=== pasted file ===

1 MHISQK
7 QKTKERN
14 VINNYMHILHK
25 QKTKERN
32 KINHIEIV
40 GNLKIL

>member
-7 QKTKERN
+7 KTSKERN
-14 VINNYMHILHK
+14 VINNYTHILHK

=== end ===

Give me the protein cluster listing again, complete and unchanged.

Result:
1 MHISQK
7 QKTKERN
14 VINNYMHILHK
25 QKTKERN
32 KINHIEIV
40 GNLKIL

>member
-7 QKTKERN
+7 KTSKERN
-14 VINNYMHILHK
+14 VINNYTHILHK